by Mitch Kokai
Senior Political Analyst, John Locke Foundation
Americans are making their lists, checking them twice, and finding that Washington politicians have been naughty, not nice, when it comes to the U.S.’ growing inflation problem and its supply-chain chaos. Indeed, the November I&I/TIPP Poll shows Americans overwhelmingly blame our Potomac-based political class for the current problems.
The poll asked: “In general, how responsible are politicians in Washington for recent increases in gasoline and food prices?” The answer suggests coal (or perhaps tiny solar panels?) in many politicians’ stockings this year: 69% of those responding said politicians were responsible, while just 21% said they weren’t.
Perhaps the most surprising result comes from looking at the political breakdown. There is little, if any, difference between Democrats (71%), Republicans (73%) and independents/others (68%). Finally, something on which all the major parties can agree.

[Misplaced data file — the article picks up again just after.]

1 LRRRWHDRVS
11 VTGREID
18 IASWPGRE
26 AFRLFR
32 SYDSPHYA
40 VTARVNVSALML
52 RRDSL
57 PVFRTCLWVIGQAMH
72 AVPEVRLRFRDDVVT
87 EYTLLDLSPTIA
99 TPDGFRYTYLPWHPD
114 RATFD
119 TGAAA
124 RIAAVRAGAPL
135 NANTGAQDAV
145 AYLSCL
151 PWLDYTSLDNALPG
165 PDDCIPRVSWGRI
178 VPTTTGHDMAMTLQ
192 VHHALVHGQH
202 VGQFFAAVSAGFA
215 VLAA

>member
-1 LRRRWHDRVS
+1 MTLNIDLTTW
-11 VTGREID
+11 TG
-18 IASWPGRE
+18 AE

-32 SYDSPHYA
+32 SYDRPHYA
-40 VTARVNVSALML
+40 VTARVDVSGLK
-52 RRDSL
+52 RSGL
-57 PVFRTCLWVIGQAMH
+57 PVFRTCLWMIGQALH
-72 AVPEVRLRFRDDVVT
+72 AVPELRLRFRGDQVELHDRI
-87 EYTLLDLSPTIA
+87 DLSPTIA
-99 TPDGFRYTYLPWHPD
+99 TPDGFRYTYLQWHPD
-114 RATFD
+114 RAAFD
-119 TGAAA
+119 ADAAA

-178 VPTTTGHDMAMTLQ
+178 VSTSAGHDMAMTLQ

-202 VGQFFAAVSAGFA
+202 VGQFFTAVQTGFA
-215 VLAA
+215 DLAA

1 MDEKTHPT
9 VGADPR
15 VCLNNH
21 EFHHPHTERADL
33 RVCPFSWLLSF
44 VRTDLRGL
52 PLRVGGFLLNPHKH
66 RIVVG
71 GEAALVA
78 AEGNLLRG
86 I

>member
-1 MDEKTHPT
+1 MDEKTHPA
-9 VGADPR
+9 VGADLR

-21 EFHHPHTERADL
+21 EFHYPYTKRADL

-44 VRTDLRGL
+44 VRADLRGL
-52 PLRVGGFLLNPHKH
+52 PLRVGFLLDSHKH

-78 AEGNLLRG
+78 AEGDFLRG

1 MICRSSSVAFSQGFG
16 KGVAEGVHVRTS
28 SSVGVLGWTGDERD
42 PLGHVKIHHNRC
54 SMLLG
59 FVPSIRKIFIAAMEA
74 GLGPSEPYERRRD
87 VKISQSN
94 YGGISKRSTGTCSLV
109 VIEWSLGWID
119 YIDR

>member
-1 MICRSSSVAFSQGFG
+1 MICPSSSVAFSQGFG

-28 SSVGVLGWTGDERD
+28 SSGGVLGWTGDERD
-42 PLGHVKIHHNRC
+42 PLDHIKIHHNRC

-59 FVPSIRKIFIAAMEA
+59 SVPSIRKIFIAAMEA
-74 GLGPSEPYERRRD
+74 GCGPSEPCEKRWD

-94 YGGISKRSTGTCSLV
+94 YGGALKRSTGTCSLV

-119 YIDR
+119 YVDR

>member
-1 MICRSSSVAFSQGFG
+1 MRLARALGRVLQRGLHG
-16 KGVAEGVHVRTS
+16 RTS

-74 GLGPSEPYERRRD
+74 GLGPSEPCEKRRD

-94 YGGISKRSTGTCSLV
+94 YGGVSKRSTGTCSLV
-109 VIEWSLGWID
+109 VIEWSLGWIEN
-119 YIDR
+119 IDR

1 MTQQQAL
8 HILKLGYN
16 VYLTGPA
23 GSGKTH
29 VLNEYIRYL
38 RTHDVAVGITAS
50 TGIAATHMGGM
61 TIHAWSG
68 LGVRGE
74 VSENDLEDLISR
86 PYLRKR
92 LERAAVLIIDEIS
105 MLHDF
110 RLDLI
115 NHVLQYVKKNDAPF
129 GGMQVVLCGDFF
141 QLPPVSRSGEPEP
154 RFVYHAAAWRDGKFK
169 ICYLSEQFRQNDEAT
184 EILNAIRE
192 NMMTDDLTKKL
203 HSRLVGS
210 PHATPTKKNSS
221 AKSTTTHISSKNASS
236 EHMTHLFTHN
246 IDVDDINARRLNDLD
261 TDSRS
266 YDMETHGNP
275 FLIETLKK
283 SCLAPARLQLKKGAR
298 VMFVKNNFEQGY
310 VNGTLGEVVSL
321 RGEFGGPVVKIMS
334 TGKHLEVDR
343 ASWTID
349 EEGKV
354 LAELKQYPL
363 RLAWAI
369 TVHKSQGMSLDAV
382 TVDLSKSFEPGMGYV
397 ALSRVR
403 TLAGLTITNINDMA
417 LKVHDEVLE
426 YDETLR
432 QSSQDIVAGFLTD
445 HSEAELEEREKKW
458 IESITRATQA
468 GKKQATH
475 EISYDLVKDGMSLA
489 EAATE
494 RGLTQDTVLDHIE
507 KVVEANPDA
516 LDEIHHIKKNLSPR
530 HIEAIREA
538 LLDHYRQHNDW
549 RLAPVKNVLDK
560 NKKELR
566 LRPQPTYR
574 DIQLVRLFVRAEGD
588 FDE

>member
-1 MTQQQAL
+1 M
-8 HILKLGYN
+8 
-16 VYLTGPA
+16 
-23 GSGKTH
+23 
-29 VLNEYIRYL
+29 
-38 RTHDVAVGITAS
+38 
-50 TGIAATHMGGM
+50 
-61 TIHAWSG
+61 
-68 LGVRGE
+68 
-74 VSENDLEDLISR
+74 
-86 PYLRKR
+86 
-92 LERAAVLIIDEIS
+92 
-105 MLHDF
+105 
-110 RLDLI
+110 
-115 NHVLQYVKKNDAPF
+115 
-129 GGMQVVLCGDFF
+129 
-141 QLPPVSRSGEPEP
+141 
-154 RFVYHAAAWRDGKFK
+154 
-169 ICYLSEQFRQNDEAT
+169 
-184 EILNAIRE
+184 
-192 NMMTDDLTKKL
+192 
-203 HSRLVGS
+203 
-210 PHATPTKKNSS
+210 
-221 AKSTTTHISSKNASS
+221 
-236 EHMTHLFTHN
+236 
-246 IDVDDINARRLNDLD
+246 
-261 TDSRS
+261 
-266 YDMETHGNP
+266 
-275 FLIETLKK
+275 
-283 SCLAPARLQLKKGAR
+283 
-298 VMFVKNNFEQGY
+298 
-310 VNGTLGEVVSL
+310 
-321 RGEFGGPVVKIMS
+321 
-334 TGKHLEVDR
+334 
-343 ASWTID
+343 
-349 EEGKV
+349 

Meanwhile, a separate poll on who’s to blame for the current supply-chain mess, with more than 100 ships now sitting at sea waiting to be unloaded at the nation’s two busiest ports, finds that Americans also blame Washington.
The I&I/TIPP Poll asked respondents: “Who or what is primarily responsible for the supply-chain crisis?” They were then given five possible responses.
Among those queried, 36% blamed “President Joe Biden and his administration” for the monumental supply-chain disruption, while 27% pointed their fingers at “government regulations.” All told, 63% blamed government as the source of the problem, versus 15% who said the “private sector” and 14% who said “the workforce.” “Other” was selected by 7%.
Again, there was a surprising amount of bipartisan agreement. Among Democrats, 19% blamed Biden while 32% blamed regulations, for a majority of 51% citing government as the cause.
For Republicans, 61% blamed Biden, while 21% blamed regulations. Independents, once again, straddled the two major parties, with 37% blaming Biden and 25% blaming regs. Significantly, among all political groupings, a majority blamed government for the supply-chain problem.